Week 15 – The story
What Will I do With You?
“Indeed I tremble for my country when I reflect that God is just.”
Thomas Jefferson wrote down those words about the United States of America, and as the prophet Hosea surveyed the kingdom of Israel, he would have agreed. From his bitter experiences with his wife, Hosea knew that sin not only breaks the heart of God, but also offends the holiness of God, for “righteousness and justice are the foundation of [His] throne” (Psalm 89:14).
God wanted to forgive the sins of His people and restore their fellowship with Him, but they weren’t ready. They not only would not repent, they wouldn’t even admit that they had sinned! So God conducted a trial and brought them to the bar of justice. It’s a basic spiritual principle that until people experience the guilt of conviction they can’t enjoy the glory of conversion.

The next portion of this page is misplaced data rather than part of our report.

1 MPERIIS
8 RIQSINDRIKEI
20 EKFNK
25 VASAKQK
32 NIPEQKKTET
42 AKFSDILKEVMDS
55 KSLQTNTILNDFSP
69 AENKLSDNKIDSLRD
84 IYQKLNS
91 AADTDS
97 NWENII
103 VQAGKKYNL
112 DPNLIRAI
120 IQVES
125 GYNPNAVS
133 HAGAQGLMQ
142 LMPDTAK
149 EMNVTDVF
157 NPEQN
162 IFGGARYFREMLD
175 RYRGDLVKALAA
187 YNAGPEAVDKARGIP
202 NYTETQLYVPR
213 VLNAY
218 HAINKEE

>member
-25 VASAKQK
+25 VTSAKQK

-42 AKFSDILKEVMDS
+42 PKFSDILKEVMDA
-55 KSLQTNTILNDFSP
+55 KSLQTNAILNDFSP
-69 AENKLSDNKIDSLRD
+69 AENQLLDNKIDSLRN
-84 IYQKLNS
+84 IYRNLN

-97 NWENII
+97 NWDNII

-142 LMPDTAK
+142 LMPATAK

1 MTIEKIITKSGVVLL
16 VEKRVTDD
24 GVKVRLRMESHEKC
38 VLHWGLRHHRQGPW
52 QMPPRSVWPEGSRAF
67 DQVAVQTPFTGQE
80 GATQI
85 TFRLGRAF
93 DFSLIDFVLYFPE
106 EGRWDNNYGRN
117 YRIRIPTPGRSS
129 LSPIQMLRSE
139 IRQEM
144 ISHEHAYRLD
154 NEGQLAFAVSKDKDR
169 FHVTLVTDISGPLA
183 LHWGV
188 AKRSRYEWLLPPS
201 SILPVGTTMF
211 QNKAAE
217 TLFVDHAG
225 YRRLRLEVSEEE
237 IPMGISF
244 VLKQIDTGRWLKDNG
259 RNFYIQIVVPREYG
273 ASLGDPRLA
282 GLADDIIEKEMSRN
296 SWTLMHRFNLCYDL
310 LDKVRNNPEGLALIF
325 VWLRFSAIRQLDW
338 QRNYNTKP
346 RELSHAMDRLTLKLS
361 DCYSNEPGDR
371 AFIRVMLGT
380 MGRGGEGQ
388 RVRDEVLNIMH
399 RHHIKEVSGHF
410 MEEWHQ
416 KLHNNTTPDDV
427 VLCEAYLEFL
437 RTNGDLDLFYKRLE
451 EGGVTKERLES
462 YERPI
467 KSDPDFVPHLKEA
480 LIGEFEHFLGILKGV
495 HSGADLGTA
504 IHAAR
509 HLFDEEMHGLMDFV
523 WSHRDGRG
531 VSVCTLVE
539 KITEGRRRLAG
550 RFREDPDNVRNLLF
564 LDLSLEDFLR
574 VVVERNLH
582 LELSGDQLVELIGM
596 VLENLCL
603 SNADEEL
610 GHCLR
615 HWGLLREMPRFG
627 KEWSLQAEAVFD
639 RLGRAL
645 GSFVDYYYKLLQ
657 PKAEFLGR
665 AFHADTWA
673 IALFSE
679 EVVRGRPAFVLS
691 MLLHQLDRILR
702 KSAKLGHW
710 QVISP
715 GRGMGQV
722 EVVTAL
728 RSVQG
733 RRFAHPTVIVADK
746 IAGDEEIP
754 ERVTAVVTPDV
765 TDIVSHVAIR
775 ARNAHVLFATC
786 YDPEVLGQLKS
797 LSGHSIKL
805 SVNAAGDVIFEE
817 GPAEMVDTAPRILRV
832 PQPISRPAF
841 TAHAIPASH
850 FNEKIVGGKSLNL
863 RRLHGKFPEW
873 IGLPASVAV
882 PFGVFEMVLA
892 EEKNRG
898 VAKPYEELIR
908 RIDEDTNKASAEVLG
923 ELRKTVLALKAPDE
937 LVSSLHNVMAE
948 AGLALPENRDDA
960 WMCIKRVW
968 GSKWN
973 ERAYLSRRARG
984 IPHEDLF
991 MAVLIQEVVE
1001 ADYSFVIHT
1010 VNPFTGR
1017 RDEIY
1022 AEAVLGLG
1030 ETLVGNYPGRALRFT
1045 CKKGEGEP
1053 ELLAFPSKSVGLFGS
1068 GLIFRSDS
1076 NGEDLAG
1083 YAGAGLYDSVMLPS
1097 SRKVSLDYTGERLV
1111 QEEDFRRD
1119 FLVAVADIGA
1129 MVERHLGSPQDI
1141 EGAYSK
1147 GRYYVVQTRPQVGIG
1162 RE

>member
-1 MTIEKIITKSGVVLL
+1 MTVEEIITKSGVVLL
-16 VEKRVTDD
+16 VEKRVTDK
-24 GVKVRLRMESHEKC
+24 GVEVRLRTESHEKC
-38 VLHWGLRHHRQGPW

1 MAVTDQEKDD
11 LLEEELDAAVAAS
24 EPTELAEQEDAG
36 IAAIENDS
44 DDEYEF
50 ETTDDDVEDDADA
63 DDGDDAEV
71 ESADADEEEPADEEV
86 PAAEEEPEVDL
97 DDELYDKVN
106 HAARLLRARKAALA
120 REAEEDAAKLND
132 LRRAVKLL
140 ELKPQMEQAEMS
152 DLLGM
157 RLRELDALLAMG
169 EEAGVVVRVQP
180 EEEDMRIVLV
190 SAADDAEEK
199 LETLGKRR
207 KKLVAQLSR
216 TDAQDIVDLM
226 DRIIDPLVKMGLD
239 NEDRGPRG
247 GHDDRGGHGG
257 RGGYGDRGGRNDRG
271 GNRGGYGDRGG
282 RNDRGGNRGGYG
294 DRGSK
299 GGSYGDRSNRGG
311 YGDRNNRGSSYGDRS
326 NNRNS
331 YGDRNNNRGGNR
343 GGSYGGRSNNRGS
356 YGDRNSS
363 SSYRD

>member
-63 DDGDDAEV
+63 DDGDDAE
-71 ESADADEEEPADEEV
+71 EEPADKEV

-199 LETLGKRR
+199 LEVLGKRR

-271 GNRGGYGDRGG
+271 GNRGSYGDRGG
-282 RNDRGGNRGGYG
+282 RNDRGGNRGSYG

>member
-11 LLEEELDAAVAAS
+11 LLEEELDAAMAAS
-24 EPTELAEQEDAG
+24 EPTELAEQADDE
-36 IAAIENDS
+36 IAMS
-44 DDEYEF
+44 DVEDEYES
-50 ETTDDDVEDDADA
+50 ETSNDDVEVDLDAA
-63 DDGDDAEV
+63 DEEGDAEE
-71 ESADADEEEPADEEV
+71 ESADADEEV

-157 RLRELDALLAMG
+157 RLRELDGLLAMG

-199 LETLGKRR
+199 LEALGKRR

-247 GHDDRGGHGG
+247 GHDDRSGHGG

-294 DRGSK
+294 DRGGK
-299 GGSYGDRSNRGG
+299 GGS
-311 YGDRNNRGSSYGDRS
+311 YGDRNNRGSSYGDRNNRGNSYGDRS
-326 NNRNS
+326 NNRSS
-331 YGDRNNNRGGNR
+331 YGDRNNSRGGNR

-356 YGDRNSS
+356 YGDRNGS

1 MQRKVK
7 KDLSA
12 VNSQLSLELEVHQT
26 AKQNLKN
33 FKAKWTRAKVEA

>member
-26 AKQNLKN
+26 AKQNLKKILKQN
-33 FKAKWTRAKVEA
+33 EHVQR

Just as Hosea had experienced a quarrel with his wife, Gomer, so God had a quarrel with His estranged wife, the people of Israel. But it wasn’t a personal quarrel, it was an official controversy. “The Lord has a charge to bring against you who live in the land” (4:1). The picture of God bringing men and nations to trial in his courtroom is a familiar one in Scripture (see Isa. 1:13; Jer. 2:9, 29; Mic. 6:2; Rom. 3:19). “Rise up, O Judge of the earth; pay back to the proud what they deserve” (Psa. 94:2).